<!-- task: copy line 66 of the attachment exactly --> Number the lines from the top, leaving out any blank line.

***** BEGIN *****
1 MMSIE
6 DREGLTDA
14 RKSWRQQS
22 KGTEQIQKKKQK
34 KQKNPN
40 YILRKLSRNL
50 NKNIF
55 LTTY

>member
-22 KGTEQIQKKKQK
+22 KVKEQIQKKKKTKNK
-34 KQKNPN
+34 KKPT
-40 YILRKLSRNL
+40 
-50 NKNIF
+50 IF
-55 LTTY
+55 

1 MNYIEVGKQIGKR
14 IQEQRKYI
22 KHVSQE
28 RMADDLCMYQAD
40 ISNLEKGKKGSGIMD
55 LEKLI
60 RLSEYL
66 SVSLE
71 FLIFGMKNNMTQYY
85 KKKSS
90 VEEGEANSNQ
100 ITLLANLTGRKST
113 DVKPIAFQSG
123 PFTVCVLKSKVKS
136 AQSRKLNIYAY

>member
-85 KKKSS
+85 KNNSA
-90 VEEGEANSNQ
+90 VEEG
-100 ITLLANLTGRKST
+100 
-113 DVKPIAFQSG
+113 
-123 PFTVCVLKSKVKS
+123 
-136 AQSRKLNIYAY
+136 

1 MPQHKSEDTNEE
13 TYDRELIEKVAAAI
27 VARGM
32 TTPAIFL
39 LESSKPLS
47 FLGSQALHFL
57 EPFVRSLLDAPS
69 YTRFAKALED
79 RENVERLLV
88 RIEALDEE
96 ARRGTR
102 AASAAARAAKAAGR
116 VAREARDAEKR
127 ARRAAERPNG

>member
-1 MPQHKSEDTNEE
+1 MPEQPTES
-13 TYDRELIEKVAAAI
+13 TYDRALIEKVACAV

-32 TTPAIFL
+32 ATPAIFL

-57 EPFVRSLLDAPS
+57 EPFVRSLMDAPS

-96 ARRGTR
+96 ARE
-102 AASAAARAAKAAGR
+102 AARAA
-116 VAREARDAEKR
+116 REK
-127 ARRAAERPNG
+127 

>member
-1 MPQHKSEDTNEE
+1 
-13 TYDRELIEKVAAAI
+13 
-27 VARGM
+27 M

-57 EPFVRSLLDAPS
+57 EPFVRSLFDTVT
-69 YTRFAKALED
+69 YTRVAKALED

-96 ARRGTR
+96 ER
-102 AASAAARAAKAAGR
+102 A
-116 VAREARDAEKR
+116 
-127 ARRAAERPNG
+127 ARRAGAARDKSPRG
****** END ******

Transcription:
+13 TYDRALIEKVACAV